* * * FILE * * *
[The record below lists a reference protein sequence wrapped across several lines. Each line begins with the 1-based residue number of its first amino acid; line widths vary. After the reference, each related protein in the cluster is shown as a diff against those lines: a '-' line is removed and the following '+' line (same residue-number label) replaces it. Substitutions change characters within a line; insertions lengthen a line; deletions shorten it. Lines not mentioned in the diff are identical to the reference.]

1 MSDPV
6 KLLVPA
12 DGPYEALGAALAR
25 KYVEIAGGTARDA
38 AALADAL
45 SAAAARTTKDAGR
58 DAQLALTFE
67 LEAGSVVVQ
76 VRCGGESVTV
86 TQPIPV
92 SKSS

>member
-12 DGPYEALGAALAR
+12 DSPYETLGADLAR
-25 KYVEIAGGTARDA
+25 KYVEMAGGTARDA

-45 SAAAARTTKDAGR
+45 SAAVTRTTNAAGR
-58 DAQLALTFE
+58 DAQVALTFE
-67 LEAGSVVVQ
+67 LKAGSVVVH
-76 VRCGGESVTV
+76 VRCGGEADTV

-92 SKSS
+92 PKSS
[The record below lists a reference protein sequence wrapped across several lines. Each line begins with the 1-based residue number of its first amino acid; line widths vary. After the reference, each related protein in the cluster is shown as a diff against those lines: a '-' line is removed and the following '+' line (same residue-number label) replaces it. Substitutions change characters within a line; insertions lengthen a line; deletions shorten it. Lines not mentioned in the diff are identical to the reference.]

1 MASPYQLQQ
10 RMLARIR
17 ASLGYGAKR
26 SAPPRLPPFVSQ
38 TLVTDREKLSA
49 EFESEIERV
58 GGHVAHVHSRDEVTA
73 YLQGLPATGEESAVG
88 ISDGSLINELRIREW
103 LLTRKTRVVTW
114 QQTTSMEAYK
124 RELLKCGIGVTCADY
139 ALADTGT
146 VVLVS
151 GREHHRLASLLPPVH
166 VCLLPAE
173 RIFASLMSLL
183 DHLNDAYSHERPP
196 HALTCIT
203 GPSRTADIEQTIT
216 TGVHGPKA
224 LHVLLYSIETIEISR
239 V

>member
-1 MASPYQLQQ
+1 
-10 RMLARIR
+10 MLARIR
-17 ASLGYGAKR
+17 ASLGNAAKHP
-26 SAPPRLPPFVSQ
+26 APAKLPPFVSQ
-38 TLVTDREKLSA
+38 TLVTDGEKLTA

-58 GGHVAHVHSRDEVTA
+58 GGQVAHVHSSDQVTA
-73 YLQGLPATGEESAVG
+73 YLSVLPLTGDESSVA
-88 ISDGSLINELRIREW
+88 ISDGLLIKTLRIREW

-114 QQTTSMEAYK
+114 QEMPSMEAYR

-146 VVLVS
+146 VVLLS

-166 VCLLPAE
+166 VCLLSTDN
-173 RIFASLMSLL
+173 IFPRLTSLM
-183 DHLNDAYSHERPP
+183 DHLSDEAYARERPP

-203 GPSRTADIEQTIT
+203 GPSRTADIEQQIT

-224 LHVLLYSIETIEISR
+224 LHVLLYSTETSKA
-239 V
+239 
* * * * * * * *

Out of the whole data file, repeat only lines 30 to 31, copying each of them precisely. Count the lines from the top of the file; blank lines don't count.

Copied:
10 RMLARIR
17 ASLGYGAKR